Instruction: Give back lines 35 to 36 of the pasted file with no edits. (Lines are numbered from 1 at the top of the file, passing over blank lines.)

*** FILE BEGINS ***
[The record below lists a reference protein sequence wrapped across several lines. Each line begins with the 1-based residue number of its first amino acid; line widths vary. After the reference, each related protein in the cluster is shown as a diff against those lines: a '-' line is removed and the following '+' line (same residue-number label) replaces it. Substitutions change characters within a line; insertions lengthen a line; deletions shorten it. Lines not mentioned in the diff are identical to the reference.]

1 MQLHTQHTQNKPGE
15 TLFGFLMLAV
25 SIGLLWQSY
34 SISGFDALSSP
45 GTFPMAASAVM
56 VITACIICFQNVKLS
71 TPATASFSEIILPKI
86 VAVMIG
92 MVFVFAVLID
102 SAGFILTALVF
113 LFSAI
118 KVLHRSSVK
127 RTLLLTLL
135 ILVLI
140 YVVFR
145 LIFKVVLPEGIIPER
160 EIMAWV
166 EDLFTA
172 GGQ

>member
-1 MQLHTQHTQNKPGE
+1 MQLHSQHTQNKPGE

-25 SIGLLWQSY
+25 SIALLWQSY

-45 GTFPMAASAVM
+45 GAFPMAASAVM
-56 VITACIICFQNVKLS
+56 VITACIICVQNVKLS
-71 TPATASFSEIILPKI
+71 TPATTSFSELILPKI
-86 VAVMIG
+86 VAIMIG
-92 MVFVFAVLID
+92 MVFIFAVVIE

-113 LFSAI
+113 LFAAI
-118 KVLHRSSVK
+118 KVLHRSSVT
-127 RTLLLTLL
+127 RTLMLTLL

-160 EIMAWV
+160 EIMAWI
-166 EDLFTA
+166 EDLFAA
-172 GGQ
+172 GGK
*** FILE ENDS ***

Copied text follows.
+92 MVFIFAVVIE

-113 LFSAI